Starring: Tom Hiddleston, Elizabeth Olsen, Bradley Whitford, Cherry Jones
Directed by: Marc Abraham
Sony Picture Classics
Our score: 3 out of 5 stars
There was a big fuss made last fall by Shenton Hank Williams over the casting of classically trained English actor Tom Hiddleston as his grandfather Hank Sr. Hank3 asserted the country legend should be played by an American who had ‘soul’. It is therefore a smart move that I Saw The Light frees audiences’ doubtful minds about this casting in a gorgeous opening performance of his classic “Cold Cold Heart”. Bathed in a spotlight and shadows, Hiddleston’s Hank is backed by no instrumentals as he croons the classic with all the soul you could ask for. Unfortunately, from this smooth opening, writer-director Marc Abraham launches into a biopic whose rhythm is at times overly choppy. Still, as a showcase for the versatile Hiddleston and fiery Olsen, I Saw the Light impresses.
The structurally episodic film launches straight into Williams’s first marriage to fellow aspiring singer Audrey Mae (Elizabeth Olsen) at a gas station in 1944 before bouncing onto scenes at local dive bars and radio gigs. Abraham skips over Hank’s formative years and we see him with eyes already set on the Grand Ole Opry. That is when they’re not wandering to other women or to the bottom of a bottle. The briefly happy pairing of Audrey Mae and Hank is immediately threatened by Williams’s overbearing mother (Cherry Jones) and Audrey Mae’s desire to share in Hank’s career despite her own lackluster voice. Abraham piles on these personal problems that beset Williams early and heavily before he gradually works in the mentions of Williams’s spina bifida pain which further drove his drug addiction. The trouble with this onslaught of darkness in I Saw the Light is it makes Williams’s untimely passing at age 29 feel like a foregone conclusion with little relief found in his musical achievements.
Thank goodness then for Hiddleston. No stranger to darkness (fresh off of Crimson Peak and about to engage in tv spy thriller “The Night Manager”), he’s magnetic in scenes that require him to rein in his demons–or let them loose. Pity the New York reporter who tries to raise tabloid rumors with Hank or the Hollywood exec who wants him to remove his iconic cowboy hat. He’s particularly chill inducing when invoking Hank’s on stage alter ego “Luke the Drifter,” in a scary recitation to some confused picnic goers. More importantly though he can mine the joy to be found in performing Williams’s work. Yodeling and gyrating–for all intents and purposes flirting with the audience–his striking stage presence goes a long way to selling Williams’s enduring charm despite the emphasis Abraham’s script puts on many terrible relationship choices.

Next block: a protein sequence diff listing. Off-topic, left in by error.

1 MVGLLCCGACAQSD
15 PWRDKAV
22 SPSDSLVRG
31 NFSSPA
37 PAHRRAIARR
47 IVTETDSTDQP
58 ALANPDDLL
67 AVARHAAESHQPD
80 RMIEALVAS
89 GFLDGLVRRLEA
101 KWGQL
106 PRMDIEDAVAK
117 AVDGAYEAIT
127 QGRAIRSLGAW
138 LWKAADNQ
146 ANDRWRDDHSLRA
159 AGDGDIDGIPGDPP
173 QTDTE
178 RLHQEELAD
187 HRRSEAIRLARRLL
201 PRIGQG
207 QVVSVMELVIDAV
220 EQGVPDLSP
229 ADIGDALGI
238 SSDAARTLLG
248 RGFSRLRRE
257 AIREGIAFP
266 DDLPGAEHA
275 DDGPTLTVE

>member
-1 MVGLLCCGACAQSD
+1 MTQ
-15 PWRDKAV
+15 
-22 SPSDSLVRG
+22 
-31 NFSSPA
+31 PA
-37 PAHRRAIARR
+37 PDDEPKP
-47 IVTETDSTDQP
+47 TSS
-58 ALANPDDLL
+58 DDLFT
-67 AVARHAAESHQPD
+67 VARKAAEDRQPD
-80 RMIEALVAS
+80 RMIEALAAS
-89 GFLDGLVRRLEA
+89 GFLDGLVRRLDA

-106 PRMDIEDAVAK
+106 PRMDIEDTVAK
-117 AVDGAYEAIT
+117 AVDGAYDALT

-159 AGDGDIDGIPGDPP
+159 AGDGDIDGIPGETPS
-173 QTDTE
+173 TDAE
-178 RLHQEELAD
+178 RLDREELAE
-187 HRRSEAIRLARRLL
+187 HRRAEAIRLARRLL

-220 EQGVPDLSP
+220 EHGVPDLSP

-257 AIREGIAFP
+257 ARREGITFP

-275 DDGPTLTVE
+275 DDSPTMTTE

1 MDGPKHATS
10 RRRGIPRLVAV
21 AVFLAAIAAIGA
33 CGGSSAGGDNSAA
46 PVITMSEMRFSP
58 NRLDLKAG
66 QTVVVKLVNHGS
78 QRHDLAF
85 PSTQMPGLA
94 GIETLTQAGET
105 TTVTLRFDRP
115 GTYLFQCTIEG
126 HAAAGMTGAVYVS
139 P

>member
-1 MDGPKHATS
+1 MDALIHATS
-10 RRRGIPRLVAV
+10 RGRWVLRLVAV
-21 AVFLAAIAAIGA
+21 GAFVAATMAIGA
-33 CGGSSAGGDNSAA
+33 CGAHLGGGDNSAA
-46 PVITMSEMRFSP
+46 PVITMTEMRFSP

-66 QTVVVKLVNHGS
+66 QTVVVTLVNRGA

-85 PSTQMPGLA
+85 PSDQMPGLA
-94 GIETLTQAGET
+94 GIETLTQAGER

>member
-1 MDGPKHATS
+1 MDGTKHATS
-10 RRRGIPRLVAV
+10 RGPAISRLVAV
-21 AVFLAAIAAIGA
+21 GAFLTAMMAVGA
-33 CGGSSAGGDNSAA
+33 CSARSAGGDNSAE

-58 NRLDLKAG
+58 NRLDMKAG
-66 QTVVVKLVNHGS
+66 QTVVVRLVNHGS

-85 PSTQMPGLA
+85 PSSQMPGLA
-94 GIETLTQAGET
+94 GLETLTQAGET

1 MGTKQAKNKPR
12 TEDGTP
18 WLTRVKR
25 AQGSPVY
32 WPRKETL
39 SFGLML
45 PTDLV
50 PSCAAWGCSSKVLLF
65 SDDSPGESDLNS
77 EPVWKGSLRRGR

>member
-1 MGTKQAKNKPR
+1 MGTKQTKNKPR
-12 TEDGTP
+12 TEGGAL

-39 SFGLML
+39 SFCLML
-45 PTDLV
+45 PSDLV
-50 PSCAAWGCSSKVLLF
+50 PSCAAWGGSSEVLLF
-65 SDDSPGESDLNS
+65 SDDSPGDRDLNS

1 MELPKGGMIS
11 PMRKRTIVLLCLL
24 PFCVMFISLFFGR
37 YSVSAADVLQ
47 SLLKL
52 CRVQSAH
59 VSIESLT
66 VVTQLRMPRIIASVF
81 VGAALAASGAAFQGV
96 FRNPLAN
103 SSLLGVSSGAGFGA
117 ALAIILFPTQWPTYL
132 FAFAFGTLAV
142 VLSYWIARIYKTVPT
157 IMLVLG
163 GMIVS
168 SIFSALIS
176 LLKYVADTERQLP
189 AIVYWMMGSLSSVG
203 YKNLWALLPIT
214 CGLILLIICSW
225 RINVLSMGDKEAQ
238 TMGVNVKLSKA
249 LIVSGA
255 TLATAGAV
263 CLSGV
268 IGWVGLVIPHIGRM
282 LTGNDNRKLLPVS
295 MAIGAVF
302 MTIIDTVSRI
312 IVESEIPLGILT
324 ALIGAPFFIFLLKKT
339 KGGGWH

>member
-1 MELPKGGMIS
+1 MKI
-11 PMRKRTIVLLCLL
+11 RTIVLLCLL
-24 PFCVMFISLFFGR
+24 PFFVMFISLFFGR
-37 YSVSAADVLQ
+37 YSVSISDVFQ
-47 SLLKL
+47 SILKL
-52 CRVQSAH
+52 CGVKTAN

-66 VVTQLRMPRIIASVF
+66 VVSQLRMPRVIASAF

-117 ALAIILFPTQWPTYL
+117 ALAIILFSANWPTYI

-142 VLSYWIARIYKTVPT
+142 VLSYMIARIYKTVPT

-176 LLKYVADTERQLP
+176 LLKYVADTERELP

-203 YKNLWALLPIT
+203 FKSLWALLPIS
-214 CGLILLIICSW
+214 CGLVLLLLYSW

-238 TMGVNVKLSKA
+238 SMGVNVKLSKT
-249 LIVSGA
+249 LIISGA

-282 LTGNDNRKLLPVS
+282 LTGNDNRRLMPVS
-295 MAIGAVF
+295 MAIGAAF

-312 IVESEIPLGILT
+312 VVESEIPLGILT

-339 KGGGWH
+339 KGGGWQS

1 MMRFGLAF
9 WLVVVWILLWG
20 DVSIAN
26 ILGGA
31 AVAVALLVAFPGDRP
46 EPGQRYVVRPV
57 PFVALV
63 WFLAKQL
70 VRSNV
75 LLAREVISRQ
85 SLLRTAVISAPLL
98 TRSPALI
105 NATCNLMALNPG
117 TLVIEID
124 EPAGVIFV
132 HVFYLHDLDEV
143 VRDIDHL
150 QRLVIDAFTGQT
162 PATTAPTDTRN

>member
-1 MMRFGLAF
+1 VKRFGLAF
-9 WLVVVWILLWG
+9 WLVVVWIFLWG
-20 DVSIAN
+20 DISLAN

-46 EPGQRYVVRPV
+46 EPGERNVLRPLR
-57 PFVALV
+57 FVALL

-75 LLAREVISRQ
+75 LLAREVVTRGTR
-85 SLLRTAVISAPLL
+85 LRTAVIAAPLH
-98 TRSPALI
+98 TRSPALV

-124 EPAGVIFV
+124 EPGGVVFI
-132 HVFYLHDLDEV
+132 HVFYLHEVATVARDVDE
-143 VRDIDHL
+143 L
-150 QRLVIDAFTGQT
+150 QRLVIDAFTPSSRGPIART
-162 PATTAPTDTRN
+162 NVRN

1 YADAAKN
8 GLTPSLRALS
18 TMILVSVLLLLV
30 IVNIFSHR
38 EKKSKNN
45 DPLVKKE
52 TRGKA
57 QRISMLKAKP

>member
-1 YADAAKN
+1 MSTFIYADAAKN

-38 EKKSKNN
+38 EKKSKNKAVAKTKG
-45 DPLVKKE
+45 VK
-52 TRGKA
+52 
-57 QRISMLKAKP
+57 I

In this arena at least, for most of the film Hiddleston is ably matched by Olsen’s Audrey Mae. A divorcee herself already at the time of their marriage, Audrey Mae is wont to serve Hank the divorce papers when his screwing around becomes too much. Their heated arguments make for some of the most charged interactions in the film, each nailing their southern twangs. More importantly, their tender moments–Hank’s charming as hell plea for Audrey to come back to him, his finding out about impending fatherhood–are truly touching and give the film the heart it needs. As Hank and Audrey Mae drift apart, the chemistry with Olsen is sorely missed. Wrenn Schmidt as Williams’s friend-zoned fling Bobbie Jett briefly rekindles sparks later when Hank’s regretting being a “professional of making a mess of things.” Schmidt is as world weary as Hank in their shared scenes and brings a welcome sense of humor to the ever encroaching darkness of the latter stages of the film.
Said latter stages become riddled with odd choices from Abraham such as increasingly frequent black and white “interviews” or a sudden audio narration whose presence suggests a documentary format we haven’t been privy to for the majority of the film. It undermines the brilliant work of his actors. Here, Hiddleston’s rendition of “Your Cheatin’ Heart” will make you weep. He undoubtedly gets to the heart of Williams’s appeal even as I Saw The Light struggles to illuminate it properly.
I Saw the Light is now playing in New York, LA and Nashville, it expands nationally this Friday.